Thursday, 21 October 2010


Blog about this week's lecture on privilege.

IN THE NEWS THIS WEEK: Pre-nuptual agreements, more legal standing from now on. Read more...

Anyway, privilege allows us to write material that is defamatory and could be untrue (i.e. protection/immunity from being sued).

Two types

1. Absolute privilege - records from parliament and usually in court

2. Qualified privilege - but needs to be fast, accurate, fair and without malice.
And has to be a member of public interest.

Two levels of QP

1. with or 'subject to' EXPLANATION or CONTRADICTION
2. without explanation or contradiction

You have privilege...

1. legislature*
2. court*
3. public inquiry*
4. public proceedings of an international organisation or conference*
* - anywhere in the world

The following areas contain a grey area of privilege. They are subject to explanation and contradiction.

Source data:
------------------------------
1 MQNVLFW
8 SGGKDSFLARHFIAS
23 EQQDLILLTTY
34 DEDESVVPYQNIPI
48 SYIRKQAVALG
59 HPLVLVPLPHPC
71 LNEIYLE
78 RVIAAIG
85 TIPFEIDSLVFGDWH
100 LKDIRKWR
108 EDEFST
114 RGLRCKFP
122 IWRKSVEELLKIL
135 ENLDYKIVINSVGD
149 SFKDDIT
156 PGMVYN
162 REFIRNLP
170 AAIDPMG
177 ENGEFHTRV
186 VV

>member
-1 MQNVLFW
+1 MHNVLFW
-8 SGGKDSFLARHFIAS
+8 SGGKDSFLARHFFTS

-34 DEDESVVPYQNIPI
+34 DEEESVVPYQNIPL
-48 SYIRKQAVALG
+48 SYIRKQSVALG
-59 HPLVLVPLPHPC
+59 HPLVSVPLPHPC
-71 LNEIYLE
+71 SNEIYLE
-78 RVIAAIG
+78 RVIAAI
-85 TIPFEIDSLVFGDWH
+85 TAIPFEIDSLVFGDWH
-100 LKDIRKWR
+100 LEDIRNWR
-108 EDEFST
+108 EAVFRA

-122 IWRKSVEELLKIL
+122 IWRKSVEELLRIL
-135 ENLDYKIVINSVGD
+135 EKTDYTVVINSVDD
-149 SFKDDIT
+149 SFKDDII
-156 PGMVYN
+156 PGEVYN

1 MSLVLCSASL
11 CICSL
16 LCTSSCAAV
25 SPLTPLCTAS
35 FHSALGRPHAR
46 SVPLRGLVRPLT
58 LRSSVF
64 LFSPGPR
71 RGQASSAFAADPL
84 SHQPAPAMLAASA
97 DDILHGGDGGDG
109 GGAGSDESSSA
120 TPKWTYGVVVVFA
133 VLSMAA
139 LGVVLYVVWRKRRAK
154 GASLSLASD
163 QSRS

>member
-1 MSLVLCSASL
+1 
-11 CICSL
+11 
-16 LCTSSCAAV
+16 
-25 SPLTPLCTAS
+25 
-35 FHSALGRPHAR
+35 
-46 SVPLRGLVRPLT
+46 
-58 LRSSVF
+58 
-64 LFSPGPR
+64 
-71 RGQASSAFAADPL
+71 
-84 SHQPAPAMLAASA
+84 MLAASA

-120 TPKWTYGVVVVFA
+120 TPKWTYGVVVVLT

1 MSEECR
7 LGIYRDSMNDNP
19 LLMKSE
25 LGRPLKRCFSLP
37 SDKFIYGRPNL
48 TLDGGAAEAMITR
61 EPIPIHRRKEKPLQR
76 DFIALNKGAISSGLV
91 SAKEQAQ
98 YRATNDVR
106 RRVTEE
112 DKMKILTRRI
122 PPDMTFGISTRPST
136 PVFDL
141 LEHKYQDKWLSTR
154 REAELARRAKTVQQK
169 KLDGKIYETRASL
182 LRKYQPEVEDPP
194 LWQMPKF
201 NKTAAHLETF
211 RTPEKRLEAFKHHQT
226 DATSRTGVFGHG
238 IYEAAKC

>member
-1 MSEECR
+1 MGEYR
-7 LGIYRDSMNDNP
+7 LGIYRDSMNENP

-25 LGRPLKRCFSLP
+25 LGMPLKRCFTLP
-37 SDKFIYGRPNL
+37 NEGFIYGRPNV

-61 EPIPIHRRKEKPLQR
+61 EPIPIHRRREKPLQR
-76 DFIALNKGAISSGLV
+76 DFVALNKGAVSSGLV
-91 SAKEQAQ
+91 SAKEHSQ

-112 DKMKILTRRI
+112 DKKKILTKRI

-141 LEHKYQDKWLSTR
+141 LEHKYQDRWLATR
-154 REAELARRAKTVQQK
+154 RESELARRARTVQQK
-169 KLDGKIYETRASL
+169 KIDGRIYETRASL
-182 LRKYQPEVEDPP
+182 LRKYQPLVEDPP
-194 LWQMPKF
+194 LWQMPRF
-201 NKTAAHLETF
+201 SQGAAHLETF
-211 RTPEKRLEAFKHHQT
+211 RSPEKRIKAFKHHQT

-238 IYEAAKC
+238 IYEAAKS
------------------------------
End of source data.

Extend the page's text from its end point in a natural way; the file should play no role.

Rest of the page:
1. public meetings
2. local council meetings
3. tribunals etc
4. UK companies

N.B. - Associations (FA/GMC etc) - findings/decisions covered, conference type bit NOT the actual proceedings!


Public meetings, officially public from only 2000 because of the Human Rights Act and the Clegg Case. Read more...
Written handouts are now covered because of the Clegg Case.

BUT consider risks for live broadcasting...put in delay if necessary!


- Must be fair
- Accurate
- Without malice
- On a matter of public interest

Privilege immediately disappears once outside the proceedings.

Interestingly, if someone shouts from the gallery you can report it to add colour - as long as it is not defamatory.
BUT it's okay if they have been a witness.

Read my (slightly late!) post on defamation/libel

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